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Linoleum Flooring

Linoleum Flooring

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Linoleum has been around for many years, thanks to its durability, cleanability, and its resistance to burning, cracking, etc. Often confused with vinyl flooring, linoleum actually differs quite a bit in its composition and suitability to different rooms in the house.

Linoleum flooring is made up of mostly natural substances like cork or wood powder, limestone, linseed oil, resins and color pigments. Whereas other types of floor tiles will have a backing of fiberglass or synthetic plastic, linoleum flooring uses a jute backing, which is made up of natural plant fibers. For all of these reasons, linoleum has gotten a reputation as a "green" flooring option for homeowners. Linoleum flooring is also hypoallergenic, anti-static and antibacterial.

More About Linoleum Flooring

Linoleum flooring comes in a great variety of colors and styles, and installation methods include glue-down, and click or locking panels for floating installation. Additionally, homeowners can choose linoleum panels, sheets, or smaller, individual tiles to floor their kitchen, bathroom, hallway, etc.

While linoleum flooring is slightly more costly than vinyl, it is still very affordable considering its product life. Referred to in the past as the "40-year floor," linoleum will maintain its appearance and quality for at least 15-25 years.

Here are some things to keep in mind for ensuring your linoleum floor stays in prime condition:

  • Protect your linoleum flooring from direct sunlight. Colored linoleum can fade over time from sun exposure.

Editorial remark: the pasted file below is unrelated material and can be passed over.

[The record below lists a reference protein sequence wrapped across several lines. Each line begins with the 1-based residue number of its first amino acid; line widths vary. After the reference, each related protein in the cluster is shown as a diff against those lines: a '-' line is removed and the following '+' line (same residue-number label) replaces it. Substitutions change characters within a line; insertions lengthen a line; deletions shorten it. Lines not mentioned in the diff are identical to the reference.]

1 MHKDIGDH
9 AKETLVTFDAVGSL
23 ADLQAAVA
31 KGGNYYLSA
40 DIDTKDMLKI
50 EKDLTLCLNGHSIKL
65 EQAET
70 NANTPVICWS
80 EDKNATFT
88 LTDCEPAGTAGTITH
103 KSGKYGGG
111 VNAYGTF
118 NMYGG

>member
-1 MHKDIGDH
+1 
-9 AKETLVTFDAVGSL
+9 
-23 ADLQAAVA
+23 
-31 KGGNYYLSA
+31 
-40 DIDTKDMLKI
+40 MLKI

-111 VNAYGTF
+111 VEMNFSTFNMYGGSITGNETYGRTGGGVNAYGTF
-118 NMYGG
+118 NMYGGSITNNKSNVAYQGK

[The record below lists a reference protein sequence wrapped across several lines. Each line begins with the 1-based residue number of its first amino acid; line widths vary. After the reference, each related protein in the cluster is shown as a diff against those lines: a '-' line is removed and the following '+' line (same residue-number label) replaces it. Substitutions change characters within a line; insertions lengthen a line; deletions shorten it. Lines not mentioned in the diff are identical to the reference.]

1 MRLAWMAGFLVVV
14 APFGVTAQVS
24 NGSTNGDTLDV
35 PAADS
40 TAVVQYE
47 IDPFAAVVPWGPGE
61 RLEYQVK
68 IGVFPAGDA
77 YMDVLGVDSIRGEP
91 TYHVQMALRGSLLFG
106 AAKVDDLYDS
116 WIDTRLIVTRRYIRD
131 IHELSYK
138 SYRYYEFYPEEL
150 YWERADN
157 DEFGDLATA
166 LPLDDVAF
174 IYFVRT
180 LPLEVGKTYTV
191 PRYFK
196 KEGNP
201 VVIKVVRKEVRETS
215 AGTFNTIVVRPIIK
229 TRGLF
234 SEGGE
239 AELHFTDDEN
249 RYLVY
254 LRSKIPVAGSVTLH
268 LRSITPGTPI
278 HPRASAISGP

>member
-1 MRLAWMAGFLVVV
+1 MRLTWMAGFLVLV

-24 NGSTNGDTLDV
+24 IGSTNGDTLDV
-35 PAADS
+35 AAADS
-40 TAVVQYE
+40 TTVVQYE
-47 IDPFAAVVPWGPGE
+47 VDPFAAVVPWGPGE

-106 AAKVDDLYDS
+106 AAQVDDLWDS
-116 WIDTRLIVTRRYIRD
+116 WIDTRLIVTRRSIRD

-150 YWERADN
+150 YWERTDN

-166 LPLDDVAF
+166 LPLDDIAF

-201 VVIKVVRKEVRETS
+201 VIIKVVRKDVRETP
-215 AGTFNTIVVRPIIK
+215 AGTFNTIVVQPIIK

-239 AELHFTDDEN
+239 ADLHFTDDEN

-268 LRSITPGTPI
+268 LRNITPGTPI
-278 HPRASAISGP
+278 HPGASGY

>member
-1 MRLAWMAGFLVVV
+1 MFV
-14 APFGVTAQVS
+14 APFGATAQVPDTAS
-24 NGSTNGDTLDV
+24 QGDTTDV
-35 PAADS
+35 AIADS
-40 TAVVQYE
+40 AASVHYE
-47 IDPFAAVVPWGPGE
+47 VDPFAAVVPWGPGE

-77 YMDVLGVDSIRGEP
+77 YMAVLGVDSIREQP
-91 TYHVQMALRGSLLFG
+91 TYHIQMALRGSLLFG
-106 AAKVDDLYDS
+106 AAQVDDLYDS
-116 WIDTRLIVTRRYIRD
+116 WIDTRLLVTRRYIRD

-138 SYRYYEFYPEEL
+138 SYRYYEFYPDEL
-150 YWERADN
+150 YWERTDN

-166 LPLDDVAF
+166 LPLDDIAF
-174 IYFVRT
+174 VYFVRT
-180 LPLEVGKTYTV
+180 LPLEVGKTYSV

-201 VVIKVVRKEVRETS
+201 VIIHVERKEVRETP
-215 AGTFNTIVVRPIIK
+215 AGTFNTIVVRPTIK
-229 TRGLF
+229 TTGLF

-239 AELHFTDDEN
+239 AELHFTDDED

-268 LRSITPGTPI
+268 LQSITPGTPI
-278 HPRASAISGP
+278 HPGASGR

• DIY linoleum installation is only a good idea if you are using click panels, and if you are confident with correctly cleaning and preparing the subfloor – if there are imperfections or if the subfloor is uneven, it will show through the linoleum's surface.

  • Clean your linoleum flooring with a broom, vacuum or, at most, a mop and cool water. Acidic or oil-based cleaning solutions can damage linoleum.

  • Protect your linoleum from scratches by padding the base of furniture, picking up and moving objects rather than sliding them across the floor, and keeping pets with long or sharp nails off the linoleum.

  • Don't expose your linoleum to too much moisture, and definitely don't use linoleum outside or in open air locations. Linoleum is susceptible to moisture absorption, and saturation will damage the flooring over time.

If you'd like more details about linoleum flooring, or want to determine if linoleum is right for your home's kitchen, bathroom or basement, we recommend meeting with a professional flooring contractor in your area.

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